Portuguese Coimbra is a town, where burning ribbons is a great holiday. In the past served as the capital of the country, and today tempts with the charm of the old universities, the seed bank and the Garden of Tears. What else?
Coimbra is the third largest city in Portugal. It’s really famous for its large number of students, and its university is the oldest school in the country. The building of Universidade de Coimbra cannot be missed – it dominates the city, nobly standing on top of the hill. The city itself is cuddled at its feet, gently cut by the ribbon of Mondego, called the River of Poets.
A feast of burning ribbons
A scholar atmosphere can be felt throughout the Coimbra - not only in May, when there’s a great fiesta held, called Queima das Fitas, which means Burning Ribbons. It’s like a yearly student carnival, to which the city (especially students) is preparing a few months earlier. It consists of a great parade of decorated cars, trucks, concerts, a lot of fun and dancing. The name comes from the ritual celebrated by the students of penultimate year. It takes place on the square in front of the baroque cathedral Se Nova, and during it people symbolically burn ribbons in seven colors. Each color is assigned to another department. For example, red ribbons are burned by law students, and purple – by pharmacy students.
The event lasts for a week, and it starts with fado - songs full of reflection and meditation. They resound at midnight and can be heard for about 2 hours. They can be sun only by men chosen by the students body, headed by Dux Veteranum, the oldest (if not to say: eternal) university student. The stairs of Sé Velha cathedral are besieged from the late afternoon, and in the evening people flood streets leading to the cathedral square. During fiestas the city’s teeming with music and rumble, changing into a giant open-air festival.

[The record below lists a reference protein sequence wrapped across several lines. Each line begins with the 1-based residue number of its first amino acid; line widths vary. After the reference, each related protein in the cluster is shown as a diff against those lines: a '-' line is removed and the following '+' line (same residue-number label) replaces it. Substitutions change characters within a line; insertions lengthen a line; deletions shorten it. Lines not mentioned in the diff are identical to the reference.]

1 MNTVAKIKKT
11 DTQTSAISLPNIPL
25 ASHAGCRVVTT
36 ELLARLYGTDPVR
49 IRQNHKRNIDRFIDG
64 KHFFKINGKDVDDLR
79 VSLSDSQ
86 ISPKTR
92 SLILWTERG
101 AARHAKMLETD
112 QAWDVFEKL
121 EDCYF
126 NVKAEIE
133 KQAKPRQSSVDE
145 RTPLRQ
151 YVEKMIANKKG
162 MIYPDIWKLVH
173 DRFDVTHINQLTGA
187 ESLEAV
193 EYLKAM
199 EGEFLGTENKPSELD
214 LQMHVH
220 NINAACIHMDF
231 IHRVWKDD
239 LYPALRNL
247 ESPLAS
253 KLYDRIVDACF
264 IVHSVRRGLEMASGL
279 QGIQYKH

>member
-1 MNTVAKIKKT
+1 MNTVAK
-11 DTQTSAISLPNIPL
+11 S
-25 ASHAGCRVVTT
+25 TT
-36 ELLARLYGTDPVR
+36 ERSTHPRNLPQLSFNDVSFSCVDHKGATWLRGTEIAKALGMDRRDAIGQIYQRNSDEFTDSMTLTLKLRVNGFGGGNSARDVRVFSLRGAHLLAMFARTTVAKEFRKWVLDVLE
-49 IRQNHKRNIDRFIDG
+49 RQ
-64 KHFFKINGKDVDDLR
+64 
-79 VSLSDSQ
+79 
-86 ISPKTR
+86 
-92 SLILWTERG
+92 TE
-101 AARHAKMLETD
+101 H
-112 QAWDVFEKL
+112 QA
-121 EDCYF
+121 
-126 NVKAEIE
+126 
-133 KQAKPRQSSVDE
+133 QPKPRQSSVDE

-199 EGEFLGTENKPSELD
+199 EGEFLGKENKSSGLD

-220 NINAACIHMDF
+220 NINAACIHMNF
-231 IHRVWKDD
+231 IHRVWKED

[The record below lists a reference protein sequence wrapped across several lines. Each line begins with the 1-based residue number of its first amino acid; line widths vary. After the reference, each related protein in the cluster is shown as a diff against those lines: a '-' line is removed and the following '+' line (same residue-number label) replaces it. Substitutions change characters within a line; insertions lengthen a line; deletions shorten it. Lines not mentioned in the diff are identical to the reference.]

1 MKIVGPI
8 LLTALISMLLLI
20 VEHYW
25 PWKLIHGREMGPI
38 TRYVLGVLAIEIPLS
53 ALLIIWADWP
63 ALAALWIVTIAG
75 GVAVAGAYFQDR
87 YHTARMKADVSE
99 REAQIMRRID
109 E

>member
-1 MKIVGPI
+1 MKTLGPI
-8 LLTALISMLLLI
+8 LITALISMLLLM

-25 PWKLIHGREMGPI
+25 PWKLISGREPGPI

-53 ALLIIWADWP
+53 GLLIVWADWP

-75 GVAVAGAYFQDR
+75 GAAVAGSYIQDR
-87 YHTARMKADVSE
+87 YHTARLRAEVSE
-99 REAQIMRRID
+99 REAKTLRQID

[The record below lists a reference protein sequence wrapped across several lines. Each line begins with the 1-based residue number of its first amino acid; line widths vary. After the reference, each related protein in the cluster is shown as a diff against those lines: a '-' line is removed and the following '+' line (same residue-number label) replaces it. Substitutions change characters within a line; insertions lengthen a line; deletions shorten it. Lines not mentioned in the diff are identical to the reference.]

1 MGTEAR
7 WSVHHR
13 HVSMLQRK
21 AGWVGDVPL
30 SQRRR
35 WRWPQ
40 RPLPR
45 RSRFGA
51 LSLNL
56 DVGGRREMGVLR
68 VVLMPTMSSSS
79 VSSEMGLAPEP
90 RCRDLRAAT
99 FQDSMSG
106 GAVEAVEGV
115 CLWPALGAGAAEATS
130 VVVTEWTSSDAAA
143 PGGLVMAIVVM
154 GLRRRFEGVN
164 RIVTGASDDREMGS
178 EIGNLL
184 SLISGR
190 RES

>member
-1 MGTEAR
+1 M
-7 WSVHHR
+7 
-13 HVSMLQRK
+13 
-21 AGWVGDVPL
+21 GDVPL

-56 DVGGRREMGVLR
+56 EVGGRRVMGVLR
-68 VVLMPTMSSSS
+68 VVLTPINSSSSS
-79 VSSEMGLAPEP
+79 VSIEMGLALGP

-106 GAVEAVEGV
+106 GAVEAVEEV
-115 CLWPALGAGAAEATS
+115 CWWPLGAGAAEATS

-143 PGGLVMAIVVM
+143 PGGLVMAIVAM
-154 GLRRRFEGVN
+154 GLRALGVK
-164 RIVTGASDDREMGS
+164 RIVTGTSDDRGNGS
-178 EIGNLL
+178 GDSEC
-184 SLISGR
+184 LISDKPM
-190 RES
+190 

Attractions of the city
Coimbra attracts tourists not only in May. Its most important monuments - apart from same university – include several charming temples, such as Sé Velha, called the Old Cathedral due to the fact that it’s the oldest church cathedral in Portugal. A little bit crude in the construction, inside delights with colorful and richly carved altar. Equally captivate are its cloisters, where you can admire the university complex.
Speaking of Coimbra, we cannot omit the university’s symbol, which is the Goat Tower (Torre de Cabra). It can be seen from almost every point of the city. In the past, the distinctive sound of the bell tower was a sign for students that it’s time to go to classes.
It’s worth visiting the interiors of Santa Cruz Church, founded in the twelfth century. It’s decorated with Manueline cloisters, and in Memorias de Santa Crus you can find an impressive collection of paintings, reliquaries, silvers and statues. You should know that in the temple are the remains of the first two kings of Portugal.
Tribute to a loved one
In the south-eastern part of the city there’s a park Quinta das Lágrimas ("The Garden of Tears"), which is connected with the history of Ines de Castro, King Alfonso IV son’s beloved girl. She was executed on the orders of the ruler, who wished to finish prince’s romance in this way. After the death of his father, Pedro had exhumed Ines’ corpse, crowned her and seated her next to him on the throne, forcing subjects to pay homage.
Another interesting place is the botanical garden stretching over an area of 13 hectares. Jardim Botânico da Universidade de Coimbra was founded in the eighteenth century. It’s famous for its huge collection of tropical trees, the seed bank and floristic research.
Where to stay?
Tourists, who would like to spend more time in the city, can stay at Coimbra Camping. It’s located on the outskirts, and a night stay on it costs approx. 4-6 euros. For a parking space for motorhome you will pay 5-8 euros.
It’s really worth to visit Coimbra when traveling through the country of porto and bacalhau, the more that it’s a very good starting point for other attractive places of the region.